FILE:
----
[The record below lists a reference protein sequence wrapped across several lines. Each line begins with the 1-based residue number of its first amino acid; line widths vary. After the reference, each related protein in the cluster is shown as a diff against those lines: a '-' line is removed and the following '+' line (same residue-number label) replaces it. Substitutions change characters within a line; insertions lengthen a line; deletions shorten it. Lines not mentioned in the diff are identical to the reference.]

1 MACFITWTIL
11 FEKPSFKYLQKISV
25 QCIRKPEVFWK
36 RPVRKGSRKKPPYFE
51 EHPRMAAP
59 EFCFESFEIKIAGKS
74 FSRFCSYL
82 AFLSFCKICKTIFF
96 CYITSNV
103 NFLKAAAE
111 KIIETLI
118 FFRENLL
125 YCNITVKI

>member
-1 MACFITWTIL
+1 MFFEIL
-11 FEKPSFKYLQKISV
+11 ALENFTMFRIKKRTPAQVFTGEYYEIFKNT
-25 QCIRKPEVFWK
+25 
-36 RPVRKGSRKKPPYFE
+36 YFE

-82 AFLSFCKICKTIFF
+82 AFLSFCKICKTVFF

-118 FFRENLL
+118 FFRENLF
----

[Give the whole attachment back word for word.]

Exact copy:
[The record below lists a reference protein sequence wrapped across several lines. Each line begins with the 1-based residue number of its first amino acid; line widths vary. After the reference, each related protein in the cluster is shown as a diff against those lines: a '-' line is removed and the following '+' line (same residue-number label) replaces it. Substitutions change characters within a line; insertions lengthen a line; deletions shorten it. Lines not mentioned in the diff are identical to the reference.]

1 MACFITWTIL
11 FEKPSFKYLQKISV
25 QCIRKPEVFWK
36 RPVRKGSRKKPPYFE
51 EHPRMAAP
59 EFCFESFEIKIAGKS
74 FSRFCSYL
82 AFLSFCKICKTIFF
96 CYITSNV
103 NFLKAAAE
111 KIIETLI
118 FFRENLL
125 YCNITVKI

>member
-1 MACFITWTIL
+1 MFFEIL
-11 FEKPSFKYLQKISV
+11 ALENFTMFRIKKRTPAQVFTGEYYEIFKNT
-25 QCIRKPEVFWK
+25 
-36 RPVRKGSRKKPPYFE
+36 YFE

-82 AFLSFCKICKTIFF
+82 AFLSFCKICKTVFF

-118 FFRENLL
+118 FFRENLF